Welcome to the seabirds page of the 'I Am Fish' tour. These three guiding words, I am fish, appear simple. But they reflect an ancient and extraordinary web of biological activity that connects humans with the ocean.
I am seabird
Why do two million seabirds nest on the Scott Islands? Why do a million sooty shearwaters, a bird that weighs about the same as five apples, travel 64,000 km from New Zealand to the Pacific North Coast Integrated Management Area (PNCIMA) every year? Why do black-footed albatross, that nest in Hawaii, fly 4,000 km to the PNCIMA just to gather a meal for their young? The answer is the same for all three questions. PNCIMA provides a rich foraging ground for seabirds. These extraordinary migrations of birds link PNCIMA to the rest of the world.
Why are seabirds important to humans?
Humans have always held great admiration for birds. We marvel at the evolutionary design that allows an albatross to travel several hours without flapping its wings, or a humming bird to beat its wings 80 times per second. In PNCIMA, which is home to half of the world's ancient murrelet population, you can observe two-day-old chicks that look like pompoms on toothpicks, scramble through the understory of old-growth rainforest into the pounding surf to meet their parents. It is often claimed that more bird books than bibles are sold in Canada, reflecting the widespread existence value we have for birds.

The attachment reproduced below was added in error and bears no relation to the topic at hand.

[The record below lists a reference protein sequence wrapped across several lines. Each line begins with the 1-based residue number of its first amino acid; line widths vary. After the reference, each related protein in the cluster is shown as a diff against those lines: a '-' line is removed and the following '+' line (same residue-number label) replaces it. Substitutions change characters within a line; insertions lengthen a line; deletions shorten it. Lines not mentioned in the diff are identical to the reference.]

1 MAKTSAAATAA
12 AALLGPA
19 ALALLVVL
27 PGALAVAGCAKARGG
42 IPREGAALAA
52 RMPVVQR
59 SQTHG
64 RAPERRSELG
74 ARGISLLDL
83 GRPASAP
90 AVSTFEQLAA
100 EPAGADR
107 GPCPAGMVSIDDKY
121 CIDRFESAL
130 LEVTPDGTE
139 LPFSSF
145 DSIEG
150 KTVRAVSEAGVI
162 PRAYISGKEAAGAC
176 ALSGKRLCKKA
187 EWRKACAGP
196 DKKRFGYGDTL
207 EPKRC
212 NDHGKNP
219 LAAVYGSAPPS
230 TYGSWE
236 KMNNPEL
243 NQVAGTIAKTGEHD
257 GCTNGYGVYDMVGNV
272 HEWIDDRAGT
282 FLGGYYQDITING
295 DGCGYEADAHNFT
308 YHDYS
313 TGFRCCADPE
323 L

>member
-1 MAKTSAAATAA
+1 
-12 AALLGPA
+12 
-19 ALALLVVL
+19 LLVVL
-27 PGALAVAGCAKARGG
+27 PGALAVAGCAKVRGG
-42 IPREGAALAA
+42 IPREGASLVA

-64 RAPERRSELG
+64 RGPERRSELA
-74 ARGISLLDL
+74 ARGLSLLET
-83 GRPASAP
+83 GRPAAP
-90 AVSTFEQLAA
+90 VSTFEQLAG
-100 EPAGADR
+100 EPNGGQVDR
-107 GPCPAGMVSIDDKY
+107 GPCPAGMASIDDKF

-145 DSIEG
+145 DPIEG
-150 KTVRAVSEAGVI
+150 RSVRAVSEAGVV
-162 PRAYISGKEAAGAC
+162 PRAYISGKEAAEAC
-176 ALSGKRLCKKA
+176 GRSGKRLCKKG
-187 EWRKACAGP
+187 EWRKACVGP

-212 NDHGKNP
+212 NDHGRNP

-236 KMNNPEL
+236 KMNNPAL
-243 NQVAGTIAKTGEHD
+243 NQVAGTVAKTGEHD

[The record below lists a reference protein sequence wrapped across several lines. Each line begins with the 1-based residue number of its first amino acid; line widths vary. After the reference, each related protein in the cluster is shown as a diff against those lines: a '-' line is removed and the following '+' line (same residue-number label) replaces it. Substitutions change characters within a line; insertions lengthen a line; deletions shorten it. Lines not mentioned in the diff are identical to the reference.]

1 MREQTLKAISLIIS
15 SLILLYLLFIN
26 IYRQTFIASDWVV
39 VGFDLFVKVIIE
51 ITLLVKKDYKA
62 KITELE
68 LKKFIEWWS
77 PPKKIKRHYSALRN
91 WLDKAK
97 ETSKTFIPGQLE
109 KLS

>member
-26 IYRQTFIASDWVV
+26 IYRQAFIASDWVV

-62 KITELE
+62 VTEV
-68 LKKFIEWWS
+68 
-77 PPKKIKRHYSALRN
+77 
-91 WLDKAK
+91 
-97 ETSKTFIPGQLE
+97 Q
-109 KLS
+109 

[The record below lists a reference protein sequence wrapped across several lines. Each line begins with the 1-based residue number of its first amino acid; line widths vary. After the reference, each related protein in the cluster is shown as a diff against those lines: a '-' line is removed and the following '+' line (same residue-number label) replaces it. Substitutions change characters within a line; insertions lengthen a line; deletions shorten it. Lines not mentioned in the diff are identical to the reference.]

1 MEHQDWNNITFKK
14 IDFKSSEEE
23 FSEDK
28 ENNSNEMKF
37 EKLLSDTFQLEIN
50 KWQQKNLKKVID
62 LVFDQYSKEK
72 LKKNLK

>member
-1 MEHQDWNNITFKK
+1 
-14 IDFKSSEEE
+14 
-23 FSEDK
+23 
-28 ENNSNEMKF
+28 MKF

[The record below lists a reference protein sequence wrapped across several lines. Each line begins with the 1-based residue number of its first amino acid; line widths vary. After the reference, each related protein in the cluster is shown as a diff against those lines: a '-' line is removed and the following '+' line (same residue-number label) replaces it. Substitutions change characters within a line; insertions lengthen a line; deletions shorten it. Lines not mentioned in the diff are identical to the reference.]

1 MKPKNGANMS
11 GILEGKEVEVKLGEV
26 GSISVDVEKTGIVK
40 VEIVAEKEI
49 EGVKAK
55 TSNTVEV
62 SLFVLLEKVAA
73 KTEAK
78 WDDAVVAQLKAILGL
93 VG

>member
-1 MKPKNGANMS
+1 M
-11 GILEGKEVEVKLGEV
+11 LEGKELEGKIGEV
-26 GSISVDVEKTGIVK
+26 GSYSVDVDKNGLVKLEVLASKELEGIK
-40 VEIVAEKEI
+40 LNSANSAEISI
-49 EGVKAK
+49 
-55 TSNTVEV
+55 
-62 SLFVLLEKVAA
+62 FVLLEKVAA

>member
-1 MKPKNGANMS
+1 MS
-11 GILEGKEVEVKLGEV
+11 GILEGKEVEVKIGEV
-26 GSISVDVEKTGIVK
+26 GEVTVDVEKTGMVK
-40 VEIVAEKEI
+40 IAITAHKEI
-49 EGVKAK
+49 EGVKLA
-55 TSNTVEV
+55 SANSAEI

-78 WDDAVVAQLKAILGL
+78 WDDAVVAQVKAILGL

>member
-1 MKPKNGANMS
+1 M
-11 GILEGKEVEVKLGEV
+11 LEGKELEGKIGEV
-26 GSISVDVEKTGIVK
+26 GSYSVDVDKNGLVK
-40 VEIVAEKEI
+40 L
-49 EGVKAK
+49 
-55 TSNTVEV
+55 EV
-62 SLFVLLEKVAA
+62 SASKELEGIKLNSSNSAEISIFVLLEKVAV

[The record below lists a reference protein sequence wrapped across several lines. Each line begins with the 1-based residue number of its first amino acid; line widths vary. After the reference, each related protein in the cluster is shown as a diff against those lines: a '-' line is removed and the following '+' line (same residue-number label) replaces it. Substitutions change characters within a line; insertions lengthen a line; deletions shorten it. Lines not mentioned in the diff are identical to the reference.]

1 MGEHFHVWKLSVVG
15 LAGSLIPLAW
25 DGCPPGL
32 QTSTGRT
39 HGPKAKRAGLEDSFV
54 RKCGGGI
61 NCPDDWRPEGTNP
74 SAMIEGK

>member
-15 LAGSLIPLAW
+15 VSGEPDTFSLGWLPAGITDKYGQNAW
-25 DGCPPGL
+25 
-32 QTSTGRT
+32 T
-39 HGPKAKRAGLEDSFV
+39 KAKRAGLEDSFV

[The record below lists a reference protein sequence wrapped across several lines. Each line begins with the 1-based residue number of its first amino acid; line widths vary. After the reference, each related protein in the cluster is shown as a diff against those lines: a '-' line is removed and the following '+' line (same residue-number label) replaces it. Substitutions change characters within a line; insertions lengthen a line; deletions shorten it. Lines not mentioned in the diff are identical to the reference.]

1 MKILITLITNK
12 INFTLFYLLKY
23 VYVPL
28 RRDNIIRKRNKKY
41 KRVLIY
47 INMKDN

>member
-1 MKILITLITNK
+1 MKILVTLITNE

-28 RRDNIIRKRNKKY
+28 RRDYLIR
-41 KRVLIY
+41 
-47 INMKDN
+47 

What can we do to protect them?
Seabirds are vulnerable to many human threats, including oil spills, destruction of nesting colonies, bycatch in fisheries and diminished sources of prey. Protection of colonies and primary feeding areas is necessary to ensure continued abundance of these inspiring birds.